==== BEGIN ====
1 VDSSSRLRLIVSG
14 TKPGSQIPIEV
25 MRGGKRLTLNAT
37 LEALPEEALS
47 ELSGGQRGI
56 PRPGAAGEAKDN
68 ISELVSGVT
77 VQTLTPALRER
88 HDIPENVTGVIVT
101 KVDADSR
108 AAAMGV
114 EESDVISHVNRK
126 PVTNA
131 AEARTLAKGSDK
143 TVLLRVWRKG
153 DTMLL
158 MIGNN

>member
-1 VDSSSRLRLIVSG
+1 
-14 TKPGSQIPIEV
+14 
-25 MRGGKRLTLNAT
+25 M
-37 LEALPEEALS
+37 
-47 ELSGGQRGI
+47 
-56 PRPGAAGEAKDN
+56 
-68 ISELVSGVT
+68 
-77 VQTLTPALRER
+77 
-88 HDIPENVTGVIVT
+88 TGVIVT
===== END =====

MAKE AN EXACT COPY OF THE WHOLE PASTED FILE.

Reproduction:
1 VDSSSRLRLIVSG
14 TKPGSQIPIEV
25 MRGGKRLTLNAT
37 LEALPEEALS
47 ELSGGQRGI
56 PRPGAAGEAKDN
68 ISELVSGVT
77 VQTLTPALRER
88 HDIPENVTGVIVT
101 KVDADSR
108 AAAMGV
114 EESDVISHVNRK
126 PVTNA
131 AEARTLAKGSDK
143 TVLLRVWRKG
153 DTMLL
158 MIGNN

>member
-1 VDSSSRLRLIVSG
+1 
-14 TKPGSQIPIEV
+14 
-25 MRGGKRLTLNAT
+25 M
-37 LEALPEEALS
+37 
-47 ELSGGQRGI
+47 
-56 PRPGAAGEAKDN
+56 
-68 ISELVSGVT
+68 
-77 VQTLTPALRER
+77 
-88 HDIPENVTGVIVT
+88 TGVIVT